If an astronaut on her way to Mars turned out to have gotten pregnant just before departure, would your first thought be how mortified she must be of her irresponsibility? If you said yes, you might just be Gary Oldman in The Space Between Us. In the moment, that sentiment is a little disturbing and quite backwards. Eventually it becomes clear why Oldman – the man behind this Martian colonization effort – reacts this way, and it is somewhat reasonable but also still a little patronizing.

That lack of progressiveness also plagues Space’s vision of the future. Beyond the fact that travel to Mars is reasonably accessible, there is not much to distinguish this vision of Earth from the 2017 version. The only new technology appears to be the latest generation of tablets. To paraphrase Tom Servo: so… 30 years from now it’ll be 3 years from now? I guess that’s what you get when you hire the director of Hannah Montana: The Movie to try his hand at sci-fi. The Space Between Us is decidedly NOT the best of both worlds.

The dearth of futuristic imagination can partially be justified by the fact that Space mostly chooses to be a road trip film through the southwestern U.S. The deal here is that Asa Butterfield (Ender in Ender’s Game) is the Martian-born son of that pregnant astronaut, and he is visiting Earth for the first time after growing up for his first 16 years on the red planet. He is supposed to be held at NASA for observation to determine if his bones can handle the new atmosphere, but he is too in love to be contained by The Man.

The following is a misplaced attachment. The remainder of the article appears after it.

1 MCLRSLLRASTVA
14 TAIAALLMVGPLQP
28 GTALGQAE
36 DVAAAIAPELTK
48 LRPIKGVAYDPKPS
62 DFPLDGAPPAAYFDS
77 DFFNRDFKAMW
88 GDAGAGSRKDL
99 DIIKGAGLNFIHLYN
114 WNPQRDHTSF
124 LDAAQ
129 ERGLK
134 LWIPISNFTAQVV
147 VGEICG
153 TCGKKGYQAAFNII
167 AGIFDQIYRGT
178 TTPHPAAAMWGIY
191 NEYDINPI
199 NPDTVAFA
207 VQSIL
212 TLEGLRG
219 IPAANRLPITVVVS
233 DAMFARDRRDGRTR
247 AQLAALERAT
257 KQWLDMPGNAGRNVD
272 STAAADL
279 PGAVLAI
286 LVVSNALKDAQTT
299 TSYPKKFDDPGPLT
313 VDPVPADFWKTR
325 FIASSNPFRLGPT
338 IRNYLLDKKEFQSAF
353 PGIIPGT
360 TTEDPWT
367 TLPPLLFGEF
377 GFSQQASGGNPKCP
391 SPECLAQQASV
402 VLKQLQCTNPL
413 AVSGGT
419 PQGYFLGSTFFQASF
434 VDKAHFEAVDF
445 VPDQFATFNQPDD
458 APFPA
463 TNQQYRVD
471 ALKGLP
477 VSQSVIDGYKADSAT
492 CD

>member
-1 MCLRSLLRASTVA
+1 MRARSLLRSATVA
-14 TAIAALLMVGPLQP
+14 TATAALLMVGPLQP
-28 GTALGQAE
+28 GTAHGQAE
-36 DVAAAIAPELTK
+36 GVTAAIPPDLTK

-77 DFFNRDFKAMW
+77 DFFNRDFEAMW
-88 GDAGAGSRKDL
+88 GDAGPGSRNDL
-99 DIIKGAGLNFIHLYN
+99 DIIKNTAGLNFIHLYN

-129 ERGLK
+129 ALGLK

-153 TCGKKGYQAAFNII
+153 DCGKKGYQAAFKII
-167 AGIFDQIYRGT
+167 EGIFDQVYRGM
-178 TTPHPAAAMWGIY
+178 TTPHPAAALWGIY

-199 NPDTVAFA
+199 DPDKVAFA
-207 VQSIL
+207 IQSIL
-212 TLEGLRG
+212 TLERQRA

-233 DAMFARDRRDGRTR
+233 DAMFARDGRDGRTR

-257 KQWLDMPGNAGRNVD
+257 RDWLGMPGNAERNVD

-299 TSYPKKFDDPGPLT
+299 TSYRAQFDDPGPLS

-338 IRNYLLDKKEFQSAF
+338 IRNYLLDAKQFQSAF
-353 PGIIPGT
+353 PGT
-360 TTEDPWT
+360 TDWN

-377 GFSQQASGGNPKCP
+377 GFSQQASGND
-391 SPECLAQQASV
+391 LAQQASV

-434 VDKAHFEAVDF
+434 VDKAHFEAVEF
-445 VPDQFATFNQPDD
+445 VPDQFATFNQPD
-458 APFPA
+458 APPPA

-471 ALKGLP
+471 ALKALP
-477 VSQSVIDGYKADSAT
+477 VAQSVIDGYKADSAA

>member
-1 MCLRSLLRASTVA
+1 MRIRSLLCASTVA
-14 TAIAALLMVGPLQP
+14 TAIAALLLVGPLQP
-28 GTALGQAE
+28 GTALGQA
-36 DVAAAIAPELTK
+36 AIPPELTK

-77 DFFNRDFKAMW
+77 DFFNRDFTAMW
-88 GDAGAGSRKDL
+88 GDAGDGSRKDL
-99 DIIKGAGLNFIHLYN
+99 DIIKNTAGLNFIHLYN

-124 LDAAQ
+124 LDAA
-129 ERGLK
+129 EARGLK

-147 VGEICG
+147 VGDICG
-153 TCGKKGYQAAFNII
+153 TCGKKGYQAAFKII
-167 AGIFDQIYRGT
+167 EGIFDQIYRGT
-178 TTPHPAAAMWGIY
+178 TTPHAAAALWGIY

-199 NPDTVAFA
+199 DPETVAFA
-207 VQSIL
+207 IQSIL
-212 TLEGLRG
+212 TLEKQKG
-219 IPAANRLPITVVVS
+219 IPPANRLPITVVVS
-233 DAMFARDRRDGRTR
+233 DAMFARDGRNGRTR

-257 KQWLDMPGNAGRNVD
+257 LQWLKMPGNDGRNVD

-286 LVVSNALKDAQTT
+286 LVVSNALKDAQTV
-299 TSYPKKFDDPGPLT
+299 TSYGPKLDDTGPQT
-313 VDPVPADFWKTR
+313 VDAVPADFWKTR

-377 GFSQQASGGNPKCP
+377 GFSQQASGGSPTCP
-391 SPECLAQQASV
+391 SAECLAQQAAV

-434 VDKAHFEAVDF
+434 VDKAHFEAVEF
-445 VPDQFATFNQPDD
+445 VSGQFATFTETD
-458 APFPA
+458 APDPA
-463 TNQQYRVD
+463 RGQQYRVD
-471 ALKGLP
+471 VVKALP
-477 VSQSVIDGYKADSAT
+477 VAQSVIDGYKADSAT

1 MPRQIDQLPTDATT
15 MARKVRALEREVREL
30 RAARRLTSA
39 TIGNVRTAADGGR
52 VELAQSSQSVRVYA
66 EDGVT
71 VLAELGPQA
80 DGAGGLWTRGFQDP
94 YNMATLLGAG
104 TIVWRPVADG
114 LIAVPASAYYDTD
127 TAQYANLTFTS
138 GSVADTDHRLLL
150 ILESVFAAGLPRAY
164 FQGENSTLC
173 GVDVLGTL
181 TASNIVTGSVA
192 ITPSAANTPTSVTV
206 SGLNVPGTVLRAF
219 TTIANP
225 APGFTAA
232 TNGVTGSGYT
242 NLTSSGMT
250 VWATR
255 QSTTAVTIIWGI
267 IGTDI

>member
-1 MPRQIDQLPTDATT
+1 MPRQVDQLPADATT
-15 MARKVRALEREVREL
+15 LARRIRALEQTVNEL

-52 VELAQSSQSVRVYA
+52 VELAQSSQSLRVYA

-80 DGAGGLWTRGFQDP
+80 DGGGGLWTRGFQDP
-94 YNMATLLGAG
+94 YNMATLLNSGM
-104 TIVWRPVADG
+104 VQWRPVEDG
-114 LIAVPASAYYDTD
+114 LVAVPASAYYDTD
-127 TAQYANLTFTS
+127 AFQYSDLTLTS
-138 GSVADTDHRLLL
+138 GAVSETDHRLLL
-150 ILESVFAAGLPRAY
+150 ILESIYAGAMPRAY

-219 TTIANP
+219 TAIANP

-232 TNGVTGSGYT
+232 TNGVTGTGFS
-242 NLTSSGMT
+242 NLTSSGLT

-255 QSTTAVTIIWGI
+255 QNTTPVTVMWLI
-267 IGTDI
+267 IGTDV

So Butterfield and Britt Robertson (Hollywood’s current go-to for all-American gals) go on the run from Oldman and his team to discover the truth behind Butterfield’s origins and just to be free. There is actually a great germ of a story here about how love knows no bounds (and Butterfield plays the slightly alien fish-out-of-water quite naturally) but the implementation is rather plainly prosaic. Also, everyone is genuinely looking out for the best of our Martian child, and a major revelation that resolves every misunderstanding is held off unnaturally for the sake of driving conflict. But at least we know now how passionately Gary Oldman feels about going to Mars.

The Space Between Us is Recommended If You Like: Gary Oldman getting all worked up, Britt Robertson playing the girl next door, the Asa Butterfield Space Genre

Grade: 2.5 out of 5 Space Colonies